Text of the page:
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Posts Tagged ‘Buddhism’

I wanted to break my latest hiatus by letting you know I’ve been thinking of you. I know I haven’t reached that many people with my words in the grand scheme of things. That said, I do believe that those whom I have touched have in turn touched the lives of others, just as I continue to share the gifts of insight and love that others have given me. We are sharing the human experience, and we can’t stop our influence from spreading beyond our reach.

It is my sincerest goal that my life bring more love, more peace, and more joy to the lives of those around me than I would have thought possible. And that, through enjoying those blessings we share, those lives then shine their light forward to illuminate the dark spaces of others. In this way, the light and love that I have received with may continue that work throughout our world.

Please, take a moment to remember something that is special to you, that warms your heart. Remember a thought, an experience, a talent or a dream that helps you feel your spark inside. Take three deep, slow breaths, savoring this moment of precious peace. Feel the sacred beauty of nature, and of the human heart, savoring that precious unity-point where the outside world touches your skin. Remember we are one people, sharing one planet, and enjoy a moment of gratitude for the opportunity to be a part of it.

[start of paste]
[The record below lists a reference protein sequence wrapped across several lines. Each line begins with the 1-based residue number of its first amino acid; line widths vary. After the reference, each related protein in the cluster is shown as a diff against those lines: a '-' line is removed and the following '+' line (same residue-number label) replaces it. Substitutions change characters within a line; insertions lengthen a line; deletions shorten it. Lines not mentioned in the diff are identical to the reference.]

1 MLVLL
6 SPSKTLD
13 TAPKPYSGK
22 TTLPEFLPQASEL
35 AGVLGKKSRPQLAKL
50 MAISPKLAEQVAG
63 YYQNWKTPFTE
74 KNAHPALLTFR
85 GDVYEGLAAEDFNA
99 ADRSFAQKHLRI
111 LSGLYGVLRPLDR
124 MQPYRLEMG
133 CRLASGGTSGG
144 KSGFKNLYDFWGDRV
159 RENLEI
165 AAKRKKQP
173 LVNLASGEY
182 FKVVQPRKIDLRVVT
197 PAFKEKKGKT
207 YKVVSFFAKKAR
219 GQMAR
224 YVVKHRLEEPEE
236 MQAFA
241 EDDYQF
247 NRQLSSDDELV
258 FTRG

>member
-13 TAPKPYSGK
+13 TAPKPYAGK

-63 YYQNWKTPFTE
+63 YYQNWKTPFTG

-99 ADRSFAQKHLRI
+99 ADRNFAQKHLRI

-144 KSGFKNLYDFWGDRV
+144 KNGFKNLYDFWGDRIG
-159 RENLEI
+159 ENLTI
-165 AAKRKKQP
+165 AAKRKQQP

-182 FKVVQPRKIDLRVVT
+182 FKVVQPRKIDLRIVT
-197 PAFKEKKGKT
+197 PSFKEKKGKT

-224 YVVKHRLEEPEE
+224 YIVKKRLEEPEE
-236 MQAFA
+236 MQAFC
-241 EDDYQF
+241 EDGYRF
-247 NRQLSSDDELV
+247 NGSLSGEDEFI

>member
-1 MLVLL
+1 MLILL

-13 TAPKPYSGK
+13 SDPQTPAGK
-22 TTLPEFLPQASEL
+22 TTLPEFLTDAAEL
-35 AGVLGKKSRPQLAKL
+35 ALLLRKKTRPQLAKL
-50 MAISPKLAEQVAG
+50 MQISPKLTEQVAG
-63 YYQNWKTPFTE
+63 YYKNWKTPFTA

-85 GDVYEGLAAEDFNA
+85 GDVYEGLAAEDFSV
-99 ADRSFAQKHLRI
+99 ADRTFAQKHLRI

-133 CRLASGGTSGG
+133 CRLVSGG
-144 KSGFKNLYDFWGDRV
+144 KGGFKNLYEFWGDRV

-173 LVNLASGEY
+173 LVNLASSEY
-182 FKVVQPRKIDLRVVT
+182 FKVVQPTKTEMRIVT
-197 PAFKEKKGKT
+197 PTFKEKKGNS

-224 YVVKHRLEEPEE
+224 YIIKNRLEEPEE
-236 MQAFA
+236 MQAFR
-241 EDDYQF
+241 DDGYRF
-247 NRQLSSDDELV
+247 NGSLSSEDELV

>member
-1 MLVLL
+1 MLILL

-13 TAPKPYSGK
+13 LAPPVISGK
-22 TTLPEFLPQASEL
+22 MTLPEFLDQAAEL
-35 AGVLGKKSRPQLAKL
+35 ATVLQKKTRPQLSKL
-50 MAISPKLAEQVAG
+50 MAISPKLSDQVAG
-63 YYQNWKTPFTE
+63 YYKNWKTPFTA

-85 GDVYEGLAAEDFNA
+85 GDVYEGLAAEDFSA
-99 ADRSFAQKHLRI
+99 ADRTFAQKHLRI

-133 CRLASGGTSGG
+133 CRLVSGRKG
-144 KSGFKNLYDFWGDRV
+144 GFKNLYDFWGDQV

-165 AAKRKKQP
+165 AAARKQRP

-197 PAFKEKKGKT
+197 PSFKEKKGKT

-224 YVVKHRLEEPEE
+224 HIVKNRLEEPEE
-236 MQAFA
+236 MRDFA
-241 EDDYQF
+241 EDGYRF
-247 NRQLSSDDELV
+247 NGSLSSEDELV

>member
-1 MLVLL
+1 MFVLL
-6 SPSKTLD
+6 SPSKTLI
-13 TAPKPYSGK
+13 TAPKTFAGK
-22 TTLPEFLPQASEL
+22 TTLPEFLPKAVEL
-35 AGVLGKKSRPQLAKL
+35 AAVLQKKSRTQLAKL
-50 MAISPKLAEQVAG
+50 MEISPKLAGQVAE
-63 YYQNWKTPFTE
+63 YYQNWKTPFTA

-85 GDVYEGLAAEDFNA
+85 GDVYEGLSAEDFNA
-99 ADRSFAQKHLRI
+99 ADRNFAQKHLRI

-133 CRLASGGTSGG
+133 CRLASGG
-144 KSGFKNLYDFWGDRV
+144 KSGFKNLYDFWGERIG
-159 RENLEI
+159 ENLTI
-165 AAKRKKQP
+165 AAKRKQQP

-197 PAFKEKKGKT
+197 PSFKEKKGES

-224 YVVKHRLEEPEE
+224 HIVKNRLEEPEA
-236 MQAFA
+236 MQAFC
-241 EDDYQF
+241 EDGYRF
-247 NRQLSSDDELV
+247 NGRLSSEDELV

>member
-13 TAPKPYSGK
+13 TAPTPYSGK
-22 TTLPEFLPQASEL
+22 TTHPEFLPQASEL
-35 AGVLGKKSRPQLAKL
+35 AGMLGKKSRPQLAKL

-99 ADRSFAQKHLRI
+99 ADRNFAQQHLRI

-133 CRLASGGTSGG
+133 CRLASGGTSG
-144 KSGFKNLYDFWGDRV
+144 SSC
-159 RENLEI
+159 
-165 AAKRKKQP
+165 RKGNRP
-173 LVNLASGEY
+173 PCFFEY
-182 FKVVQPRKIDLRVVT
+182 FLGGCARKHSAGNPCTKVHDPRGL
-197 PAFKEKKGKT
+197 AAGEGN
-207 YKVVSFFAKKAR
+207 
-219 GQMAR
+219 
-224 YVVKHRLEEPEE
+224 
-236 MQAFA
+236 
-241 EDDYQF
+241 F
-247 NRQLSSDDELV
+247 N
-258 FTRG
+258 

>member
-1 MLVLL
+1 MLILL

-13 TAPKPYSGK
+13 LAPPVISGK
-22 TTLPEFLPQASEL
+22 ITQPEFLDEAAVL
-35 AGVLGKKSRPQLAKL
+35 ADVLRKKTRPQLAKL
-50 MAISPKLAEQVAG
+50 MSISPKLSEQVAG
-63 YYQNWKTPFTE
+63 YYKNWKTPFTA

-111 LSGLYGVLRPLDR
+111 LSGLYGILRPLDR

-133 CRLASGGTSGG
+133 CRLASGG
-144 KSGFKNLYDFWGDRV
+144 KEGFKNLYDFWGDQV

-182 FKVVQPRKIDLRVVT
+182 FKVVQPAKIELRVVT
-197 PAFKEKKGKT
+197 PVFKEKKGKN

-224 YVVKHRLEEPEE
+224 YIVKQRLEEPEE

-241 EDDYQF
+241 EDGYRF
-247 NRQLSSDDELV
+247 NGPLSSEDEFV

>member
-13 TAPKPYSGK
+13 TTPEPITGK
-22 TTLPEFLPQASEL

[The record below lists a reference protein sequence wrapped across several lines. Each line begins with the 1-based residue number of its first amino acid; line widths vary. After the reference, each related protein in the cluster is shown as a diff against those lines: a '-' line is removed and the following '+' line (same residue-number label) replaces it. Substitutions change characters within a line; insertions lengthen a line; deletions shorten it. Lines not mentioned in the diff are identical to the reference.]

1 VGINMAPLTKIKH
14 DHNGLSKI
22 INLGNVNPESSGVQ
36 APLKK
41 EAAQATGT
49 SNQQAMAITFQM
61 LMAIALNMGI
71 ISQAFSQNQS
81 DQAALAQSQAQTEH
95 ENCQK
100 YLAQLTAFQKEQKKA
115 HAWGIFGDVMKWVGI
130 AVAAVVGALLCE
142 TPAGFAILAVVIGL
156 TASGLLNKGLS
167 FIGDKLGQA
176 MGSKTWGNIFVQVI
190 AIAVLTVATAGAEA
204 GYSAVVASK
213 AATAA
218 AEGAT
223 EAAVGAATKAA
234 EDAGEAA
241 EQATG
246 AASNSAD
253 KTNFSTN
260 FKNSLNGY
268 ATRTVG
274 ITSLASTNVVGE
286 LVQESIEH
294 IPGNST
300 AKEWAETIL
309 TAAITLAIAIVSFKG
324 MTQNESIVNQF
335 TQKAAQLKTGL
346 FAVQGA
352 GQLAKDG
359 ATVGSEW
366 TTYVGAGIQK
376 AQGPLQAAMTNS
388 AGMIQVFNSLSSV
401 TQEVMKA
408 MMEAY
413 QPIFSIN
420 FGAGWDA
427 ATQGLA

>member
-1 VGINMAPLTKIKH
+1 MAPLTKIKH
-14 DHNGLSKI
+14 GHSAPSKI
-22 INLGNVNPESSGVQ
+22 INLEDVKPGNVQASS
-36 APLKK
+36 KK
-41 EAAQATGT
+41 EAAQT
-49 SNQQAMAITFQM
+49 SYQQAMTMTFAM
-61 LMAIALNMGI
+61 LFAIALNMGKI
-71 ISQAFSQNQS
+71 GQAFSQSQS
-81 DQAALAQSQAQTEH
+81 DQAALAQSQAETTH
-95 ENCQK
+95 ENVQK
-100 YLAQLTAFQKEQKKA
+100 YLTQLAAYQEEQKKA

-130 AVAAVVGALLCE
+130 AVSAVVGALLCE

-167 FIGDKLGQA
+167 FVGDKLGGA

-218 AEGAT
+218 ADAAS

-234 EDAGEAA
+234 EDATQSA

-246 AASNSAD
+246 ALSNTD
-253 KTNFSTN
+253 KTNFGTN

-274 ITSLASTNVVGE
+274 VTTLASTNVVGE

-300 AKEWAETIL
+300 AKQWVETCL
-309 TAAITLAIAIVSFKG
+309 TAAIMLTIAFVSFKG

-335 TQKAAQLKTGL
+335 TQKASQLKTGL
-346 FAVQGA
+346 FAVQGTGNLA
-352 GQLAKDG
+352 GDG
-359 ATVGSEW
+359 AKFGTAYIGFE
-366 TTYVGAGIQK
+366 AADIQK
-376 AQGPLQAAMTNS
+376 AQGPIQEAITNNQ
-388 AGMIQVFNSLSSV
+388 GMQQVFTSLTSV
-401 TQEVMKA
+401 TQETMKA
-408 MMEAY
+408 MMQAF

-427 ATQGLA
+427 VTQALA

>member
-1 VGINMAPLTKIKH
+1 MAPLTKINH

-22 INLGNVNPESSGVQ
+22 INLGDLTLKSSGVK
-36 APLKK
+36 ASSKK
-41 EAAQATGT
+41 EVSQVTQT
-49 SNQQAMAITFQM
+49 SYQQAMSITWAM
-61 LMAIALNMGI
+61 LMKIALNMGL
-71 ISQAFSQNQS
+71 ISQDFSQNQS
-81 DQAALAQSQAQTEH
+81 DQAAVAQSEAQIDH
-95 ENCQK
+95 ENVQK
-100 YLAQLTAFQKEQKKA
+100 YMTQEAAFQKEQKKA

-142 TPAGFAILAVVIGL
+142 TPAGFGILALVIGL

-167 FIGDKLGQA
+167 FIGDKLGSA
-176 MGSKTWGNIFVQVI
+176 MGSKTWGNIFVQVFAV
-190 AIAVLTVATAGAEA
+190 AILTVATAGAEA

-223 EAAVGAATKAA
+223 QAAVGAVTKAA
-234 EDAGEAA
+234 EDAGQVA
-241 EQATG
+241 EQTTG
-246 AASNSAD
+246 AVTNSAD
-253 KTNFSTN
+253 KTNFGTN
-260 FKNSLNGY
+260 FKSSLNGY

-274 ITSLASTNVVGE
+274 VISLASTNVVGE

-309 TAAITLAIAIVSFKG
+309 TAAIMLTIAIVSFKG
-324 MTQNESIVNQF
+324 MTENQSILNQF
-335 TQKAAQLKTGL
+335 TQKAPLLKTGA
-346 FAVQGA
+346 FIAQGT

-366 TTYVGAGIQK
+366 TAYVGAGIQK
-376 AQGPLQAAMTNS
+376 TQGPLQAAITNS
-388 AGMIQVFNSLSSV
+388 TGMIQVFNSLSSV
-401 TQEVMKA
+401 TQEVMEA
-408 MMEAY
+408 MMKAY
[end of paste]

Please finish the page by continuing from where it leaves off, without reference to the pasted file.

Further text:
Take another moment, please, to experience the positive, warm peace that dwells within the stillness. Form a memory of what that feels like. And from now on, whenever possible, call up that moment of peace to your conscious attention, to help you through a hectic time, or even to periodically brighten your day.